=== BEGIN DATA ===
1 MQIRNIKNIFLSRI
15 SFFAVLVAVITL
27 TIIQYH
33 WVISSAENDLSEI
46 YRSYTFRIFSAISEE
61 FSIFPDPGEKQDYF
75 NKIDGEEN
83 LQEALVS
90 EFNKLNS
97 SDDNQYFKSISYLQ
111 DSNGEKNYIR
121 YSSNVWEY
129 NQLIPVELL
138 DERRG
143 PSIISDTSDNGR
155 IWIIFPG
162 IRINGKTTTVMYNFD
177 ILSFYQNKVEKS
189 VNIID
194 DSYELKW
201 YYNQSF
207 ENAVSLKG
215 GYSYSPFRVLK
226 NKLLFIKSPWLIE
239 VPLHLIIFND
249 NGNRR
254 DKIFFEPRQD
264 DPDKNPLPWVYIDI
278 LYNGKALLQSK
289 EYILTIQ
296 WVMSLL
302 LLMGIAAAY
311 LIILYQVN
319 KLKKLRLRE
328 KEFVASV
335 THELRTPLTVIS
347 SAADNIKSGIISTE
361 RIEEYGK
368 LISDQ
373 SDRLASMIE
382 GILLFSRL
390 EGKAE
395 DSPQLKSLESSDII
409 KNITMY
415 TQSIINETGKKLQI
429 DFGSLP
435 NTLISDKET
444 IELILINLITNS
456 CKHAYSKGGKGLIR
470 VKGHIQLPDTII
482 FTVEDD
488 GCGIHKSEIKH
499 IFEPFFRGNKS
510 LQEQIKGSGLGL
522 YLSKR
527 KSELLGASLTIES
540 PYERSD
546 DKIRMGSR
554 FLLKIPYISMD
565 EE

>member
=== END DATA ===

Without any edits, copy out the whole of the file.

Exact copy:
1 MQIRNIKNIFLSRI
15 SFFAVLVAVITL
27 TIIQYH
33 WVISSAENDLSEI
46 YRSYTFRIFSAISEE
61 FSIFPDPGEKQDYF
75 NKIDGEEN
83 LQEALVS
90 EFNKLNS
97 SDDNQYFKSISYLQ
111 DSNGEKNYIR
121 YSSNVWEY
129 NQLIPVELL
138 DERRG
143 PSIISDTSDNGR
155 IWIIFPG
162 IRINGKTTTVMYNFD
177 ILSFYQNKVEKS
189 VNIID
194 DSYELKW
201 YYNQSF
207 ENAVSLKG
215 GYSYSPFRVLK
226 NKLLFIKSPWLIE
239 VPLHLIIFND
249 NGNRR
254 DKIFFEPRQD
264 DPDKNPLPWVYIDI
278 LYNGKALLQSK
289 EYILTIQ
296 WVMSLL
302 LLMGIAAAY
311 LIILYQVN
319 KLKKLRLRE
328 KEFVASV
335 THELRTPLTVIS
347 SAADNIKSGIISTE
361 RIEEYGK
368 LISDQ
373 SDRLASMIE
382 GILLFSRL
390 EGKAE
395 DSPQLKSLESSDII
409 KNITMY
415 TQSIINETGKKLQI
429 DFGSLP
435 NTLISDKET
444 IELILINLITNS
456 CKHAYSKGGKGLIR
470 VKGHIQLPDTII
482 FTVEDD
488 GCGIHKSEIKH
499 IFEPFFRGNKS
510 LQEQIKGSGLGL
522 YLSKR
527 KSELLGASLTIES
540 PYERSD
546 DKIRMGSR
554 FLLKIPYISMD
565 EE

>member